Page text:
Tip of the Week
Add some zing to your salad with these simple steps for cool and healthy meals perfect for the dog days of summer.
Many shades of green - Darker veggies create a healthier salad, so skip the iceberg and try some new greens with your next salad. Use spinach to provide nearly twice the recommended daily value of vitamin K, half the recommended value of vitamin A, as well as calcium and iron. A cup of romaine is a tasty alternative, with a huge dose of vitamin A and a variety of other nutrients. Arugula also offers a blend of nutrients and phytochemicals.
Protein for power - Add lean protein to give your salad a boost. Boneless chicken, nuts, seeds and beans are good for muscle-building, keeping blood sugar balanced and giving a sense of fullness. Add some omega-3s with salmon, sliced avocadoes or hemp seeds.
Top smart, toss smart - Cranberries, blue cheese, diced avocados, croutons, slivered almonds and olives can turn the ordinary salad into an extraordinary creation. Slice fresh pineapple, strawberries, blueberries, grapes, papaya, mango or apples for a juicy upgrade to any salad.
Number to Know
15: One cup of cooked black beans contains 15 grams of protein. That serving also contains 15 grams of dietary fiber, which is about 60 percent of an adult’s recommended daily intake.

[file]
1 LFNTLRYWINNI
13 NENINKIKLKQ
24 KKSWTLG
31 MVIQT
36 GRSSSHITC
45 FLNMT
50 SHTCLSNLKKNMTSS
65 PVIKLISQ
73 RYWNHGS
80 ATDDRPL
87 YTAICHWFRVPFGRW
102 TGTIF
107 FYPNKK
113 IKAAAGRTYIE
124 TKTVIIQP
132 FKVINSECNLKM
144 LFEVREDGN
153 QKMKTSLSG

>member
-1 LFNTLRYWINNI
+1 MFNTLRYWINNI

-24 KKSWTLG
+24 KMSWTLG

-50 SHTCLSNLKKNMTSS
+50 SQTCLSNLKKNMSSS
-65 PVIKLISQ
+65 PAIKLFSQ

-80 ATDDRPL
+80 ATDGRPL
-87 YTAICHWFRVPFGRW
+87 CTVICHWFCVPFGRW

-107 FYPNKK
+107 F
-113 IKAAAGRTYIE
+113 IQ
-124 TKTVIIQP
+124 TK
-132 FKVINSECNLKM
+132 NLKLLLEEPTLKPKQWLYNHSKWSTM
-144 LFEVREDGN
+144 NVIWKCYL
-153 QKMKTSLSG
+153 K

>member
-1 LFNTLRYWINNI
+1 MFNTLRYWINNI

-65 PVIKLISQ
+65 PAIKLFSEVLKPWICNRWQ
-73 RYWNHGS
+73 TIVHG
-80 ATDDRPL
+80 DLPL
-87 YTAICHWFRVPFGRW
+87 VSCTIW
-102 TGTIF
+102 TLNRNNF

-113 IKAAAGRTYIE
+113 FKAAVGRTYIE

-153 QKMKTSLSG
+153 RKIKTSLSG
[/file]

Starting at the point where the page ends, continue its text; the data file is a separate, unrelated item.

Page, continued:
Cabbage Slaw with Horseradish
1 head green cabbage, thinly sliced
1/2 medium Vidalia or other sweet onion, thinly sliced
2 tablespoons mayonnaise
2 tablespoons prepared horseradish
1/4 cup apple cider vinegar
1/2 teaspoon kosher salt
1/2 teaspoon fresh ground black pepper
Thinly slice the cabbage and onion and combine the slices in a large bowl. Add the remaining ingredients and toss to combine. Add more salt and pepper to taste.
Wasabi is the same thing as horseradish...
Wise to the Word
Horseradish: Although its green leaves are sometimes used in salads, horseradish is grown mainly for the sinus-clearing properties of its pungent root, which resembles a long, white, oversized carrot. Fresh horseradish has little smell, but once peeled and grated, it releases powerful enzymes.
The Dish On...
“Juice: Recipes for Juicing, Cleansing, and Living Well,” by Carly de Castro, Hedi Gores and Hayden Slater
Once considered a fringe practice of raw-food zealots, juicing has gone mainstream. In this health guide and cookbook the founders of Los Angeles-based Pressed Juicery explain how juicing and juice cleansing can be part of a fit and healthy lifestyle.
Food Quiz answer
B. False. While wasabi and horseradish are members of the same plant family, they are not the same thing. However, due to the high cost of authentic wasabi, most “wasabi” served in American sushi restaurants is actually just a mixture of horseradish, mustard, starch and green food coloring.
Food for Thought: Refreshing salads for warm days
Tip of the Week